Yesterday was a busy day for us! We had three beef calves and one dairy calf born and they were all bulls! We were happy about the beefers being bulls but were very disappointed that we ended up with another bull calf from the Jerseys. I tried to do a quick tally in my head and all total I think that makes 18 bulls and five heifers from our Jerseys and JerseyX calves in the last four years. Not good odds. And all those calves came from a total of four different bulls. This was our first "AI" calf born on the farm. So, since we are getting all the bulls, that means someone out there will be getting heifers!
Besides all the calves being born, Mike and I were hosting the first course of a progressive dinner and I had been busy in the kitchen all day preparing for that. I had noticed that Emmy was looking close yesterday morning but did not think she would go for a few more days. Also, there had been some confusion on when she was due. Originally we thought she was due the 10th and then determined she was due the 25th. So, I really was not expecting a calf for a few more days anyway. Her udder was tight but her teats were not filled in yesterday morning. Her ligaments were loose but not anywhere near as loose as they normally get before calving. There was no mucus discharge other than just a dribble that I saw about five days ago. She was acting normal and hanging out with the rest of the cows/heifers so I just didn't give it much thought until we saw the calf on the ground! We saw her and the calf just getting to his feet about the time our company arrived. All the cows and heifers had gathered around to welcome the new little one. Apple was trying to claim the calf as her own. Emmy was trying to find a spot to take him where she could be alone. The scene was a traffic stopper as folks were headed into the house to get their appetizers. Poor Mike had just vaccinated and banded three beef calves and taken a shower and had to go back out in the horrible mud left from all the rain we got in the past few days. He put Emmy and the calf in a private shelter and came back in the house to wash off and help me with the company. I don't know how good of a host I was because I was frantic to get outside and check on things. The folks only stayed about 45 minutes because they had to go to the next house for the next course of their meal but we were later than usual getting outside to milk.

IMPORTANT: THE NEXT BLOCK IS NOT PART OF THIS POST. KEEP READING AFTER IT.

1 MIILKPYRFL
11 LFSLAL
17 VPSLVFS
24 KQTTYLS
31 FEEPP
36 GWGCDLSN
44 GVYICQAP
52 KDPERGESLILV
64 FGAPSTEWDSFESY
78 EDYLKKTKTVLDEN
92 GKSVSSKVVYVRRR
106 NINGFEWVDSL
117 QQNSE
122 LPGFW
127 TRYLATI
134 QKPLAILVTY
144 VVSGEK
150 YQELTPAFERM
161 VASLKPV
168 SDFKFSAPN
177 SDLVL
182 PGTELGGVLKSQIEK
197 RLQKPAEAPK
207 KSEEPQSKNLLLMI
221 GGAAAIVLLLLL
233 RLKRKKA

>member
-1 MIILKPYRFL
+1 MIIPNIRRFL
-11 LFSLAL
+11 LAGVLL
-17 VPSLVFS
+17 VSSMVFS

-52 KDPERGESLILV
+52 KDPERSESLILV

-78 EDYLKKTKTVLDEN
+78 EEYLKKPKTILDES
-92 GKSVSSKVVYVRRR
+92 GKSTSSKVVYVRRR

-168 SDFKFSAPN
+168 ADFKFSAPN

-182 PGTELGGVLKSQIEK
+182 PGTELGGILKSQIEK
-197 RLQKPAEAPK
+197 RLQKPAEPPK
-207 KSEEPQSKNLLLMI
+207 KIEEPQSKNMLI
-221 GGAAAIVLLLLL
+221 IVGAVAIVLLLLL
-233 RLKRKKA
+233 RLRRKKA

Baby would not get a hold of a teat. Emmy's teats are smaller than my other Jersey's teats and the little guy just could not latch on and keep it in his mouth. At first he was not even interested. So, Mike milked out a little colostrum and we gave it to him in a bottle. He took to the bottle really fast and seemed hungry. Mike milked out a little more and gave him after which he began to try to nurse on his own from Emmy but still was having a hard time keeping the teats in his mouth. She does have some edema, so I am hoping as the swelling goes down, it will be easier for him and for us. Emmy is a heifer and did great with the birth and stood for us and the baby at first with Mike on one side milking her a bit to get the colostrum and me on the other side with the calf trying to get him to nurse. We did not have her tied and I did not have a halter on her. She grew tired of us messing with her and went out of the shelter in a huff. When we tried to get her back in, even enticing her with grain, she would not go. She would not let me get near her to put her halter on her and would not go back in the shed. She got pretty agitated at one point but we finally got her back inside and she stood just fine for us after that. I think her hormones were just in a rage and with everything being new, she just got agitated because after that she was fine. She lifted her foot a couple of times but never tried to kick us or the baby. It was a horrible mess outside with the mud and I was covered in mud and manure by the time we got back inside. I then had to clean up from our dinner party at which point I dropped an empty bowl into a larger bowl filled with salsa. That sent salsa splattering about five feet away where it coated the wall and the floor.
Emmy was a champ this morning. We had only had her in the stanchion once and had never got around to turning the milker on while she was in there. So this was the first time she actually had even heard the sound of the milker. She stood great and only raised her leg a couple of times at first but never really tried to kick.
She stands for the calf and I think he's nursing now. We tried to get him to take the bottle but he didn't want it. Since he drank from the bottle last night with gusto and is hopping around all over the place this morning, I assume he is nursing all right.
Apple is insanely jealous. She stands at the fence and bawls and bawls. If the calf goes over to the fence she tries to lick him through the gate. We may have trouble with her trying to steal him from Emmy. I thought at first she was upset because she was separated from Emmy but it's obvious now that she wants Emmy's calf.